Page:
Must preface my brief review with the statement that the Movies 8 in Provo might want to consider turning down the volume. I really enjoyed this movie, but I wished I had some cotton or something to muffle the extraordinarily loud volume.
With that said, Scott Pilgrim vs. The World was a marvelously perfect experience. It’s not my favorite movie of the year: that honor is still a toss-up between Robin Hood and How to Train Your Dragon. Scott Pilgrim strums right into the top ten.
The premise is simple: Scott Pilgrim (Michael Cera) is a guy who loves video games and is a rocker who fears the power women have over him and has never had the guts to deal with women as if they were grown-ups and real people. But one day he has a dream about a woman who then skates into his life. This is Ramona Flowers (Mary Elizabeth Winstead), who from the start clearly has a murky past. (Didja see that I juxtaposed ‘clearly’ and ‘murky’? All worship me!)
Ramona is the girl of his dreams. But as they grow closer, he suddenly has to fight her seven evil exes (not ex-BOYfriends). Meanwhile, the band for which he is the excellent bassist is trying to sign a deal by winning multiple levels of Battle of the Bands.
Simple, but wonderfully done. This film is based on a graphic novel by Bryan Lee O’Malley. Whence comes the spectacularly special part of the film.
This movie has no desire to convince you of super powers, video game tie-ins to the real world or other such nonsense. These characters inhabit a world in which people can grind down a mile or so of railing and hit over 300 kilometers per hour, wiping out spectacularly in a large explosion. This world includes a vegan with superpowers, because he is vegan. And don’t forget Matthew Patel, fighter and dancer extraordinaire.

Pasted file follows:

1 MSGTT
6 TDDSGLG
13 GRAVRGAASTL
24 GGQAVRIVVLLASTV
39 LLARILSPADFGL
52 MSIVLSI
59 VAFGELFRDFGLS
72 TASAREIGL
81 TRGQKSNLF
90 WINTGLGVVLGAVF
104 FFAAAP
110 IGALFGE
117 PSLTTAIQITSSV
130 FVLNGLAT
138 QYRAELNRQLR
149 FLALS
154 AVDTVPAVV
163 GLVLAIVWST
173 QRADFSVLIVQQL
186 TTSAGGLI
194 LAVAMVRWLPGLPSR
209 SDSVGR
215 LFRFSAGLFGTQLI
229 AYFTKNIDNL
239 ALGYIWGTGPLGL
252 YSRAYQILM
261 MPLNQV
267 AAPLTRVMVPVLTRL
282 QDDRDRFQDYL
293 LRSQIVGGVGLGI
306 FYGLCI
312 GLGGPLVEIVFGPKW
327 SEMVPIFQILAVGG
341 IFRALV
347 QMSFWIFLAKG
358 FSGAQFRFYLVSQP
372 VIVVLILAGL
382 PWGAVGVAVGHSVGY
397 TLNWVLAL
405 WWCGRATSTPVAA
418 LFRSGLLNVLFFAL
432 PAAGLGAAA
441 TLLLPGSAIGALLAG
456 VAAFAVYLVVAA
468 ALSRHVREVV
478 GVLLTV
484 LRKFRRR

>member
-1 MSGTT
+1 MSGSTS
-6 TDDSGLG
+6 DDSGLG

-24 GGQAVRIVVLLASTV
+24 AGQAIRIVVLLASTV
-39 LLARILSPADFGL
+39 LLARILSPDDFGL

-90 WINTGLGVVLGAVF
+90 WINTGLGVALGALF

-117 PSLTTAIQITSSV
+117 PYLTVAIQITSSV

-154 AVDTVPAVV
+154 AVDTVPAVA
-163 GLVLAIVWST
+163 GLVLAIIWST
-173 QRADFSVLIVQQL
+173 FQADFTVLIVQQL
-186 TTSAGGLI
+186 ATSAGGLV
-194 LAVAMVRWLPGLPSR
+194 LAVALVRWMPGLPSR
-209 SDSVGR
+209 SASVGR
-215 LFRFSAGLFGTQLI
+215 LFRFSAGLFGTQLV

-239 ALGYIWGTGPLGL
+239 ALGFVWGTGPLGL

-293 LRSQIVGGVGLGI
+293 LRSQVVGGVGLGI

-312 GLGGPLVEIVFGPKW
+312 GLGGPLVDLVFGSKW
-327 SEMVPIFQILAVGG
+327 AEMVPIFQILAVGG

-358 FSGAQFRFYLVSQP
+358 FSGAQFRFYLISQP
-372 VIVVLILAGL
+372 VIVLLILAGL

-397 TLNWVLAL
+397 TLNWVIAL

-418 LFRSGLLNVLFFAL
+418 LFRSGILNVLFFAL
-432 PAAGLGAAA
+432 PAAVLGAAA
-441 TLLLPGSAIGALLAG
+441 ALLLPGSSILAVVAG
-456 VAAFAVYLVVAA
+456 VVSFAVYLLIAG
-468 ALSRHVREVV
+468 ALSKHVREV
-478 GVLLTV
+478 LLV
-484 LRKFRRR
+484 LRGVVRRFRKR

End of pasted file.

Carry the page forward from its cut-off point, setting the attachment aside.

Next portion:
It’s loud, filled with great and mediocre (on purpose!) music and visually both challenging and delicious. Edgar Wright, the fellow who wrote and directed, decided to add comics and video games to this movie and take that trope all the way. Kudos to him for the courage and for doing it so well.
For example, when phones ring, we get the comic-book visual of RIIING emanating from the telephone. This is carried through perfectly, to such a perfect point that when the phone is behind us (the audience) we see a reversed reflection of RIIING in front of us.
Add to all of the sensory tastiness the fact that the dialogue is crisp, the acting is good (despite Michael Cera– more on that later), and the movie is laugh-out-loud-and-long funny in spots.
The cameos are well placed (Thomas Jane and Clifton Collins, Jr. were my favorite as Vegan police who take Brandon Routh’s powers away). Chris Evans is hilarious as Lucas, the burly bully.
Kieran Culkin was lights out as Scott’s gay roommate. As is the trend in movies lately, however, he seemed to be the only source of wisdom in the insane world Scott inhabited. See Little Miss Sunshine for evidence. Something that bothered me and ought to bother many more people is that the gay man was the only dangerously promiscuous person in the film.
All in all, Scott Pilgrim vs. the World is an outstanding film that explores the art and craft of moviemaking in a new and very very exciting way. This movie isn’t for everyone: it’s loud, visually jarring at times and very hip. But if you just sit and wait for the showdown between Scott’s band (the Sex Bob Ombs) and the evil twins’ band, it will be worth it. That was money all the way; loved the visualizations of the music.
The video game tie ins will go way over the heads of audience members who haven’t been in that world for a while. But it will still be a fun movie. Just be sure to watch closely from the very beginning; the Universal logo and music are a perfect beginning to a nearly perfect movie-going experience.
My review’s over.
But Michael Cera. Yes, he’s funny. Yes, he’s a good anti-hero. But he’s always getting girls in his movies– different types of girls– and it’s very difficult to see why. To me, his schtick is getting old. He’s whiny, his voice still hasn’t cracked, he’s scrawnier than my ten-year-old, and I just don’t get it. What’s attractive about that?
I can’t suspend my disbelief to let that aspect work, sorry. I’ve seen the character before, and the behavior, insecurities and mannerisms of the character are the same as what we saw in Arrested Development which was outstanding despite him.
Anyone have a rebuttal?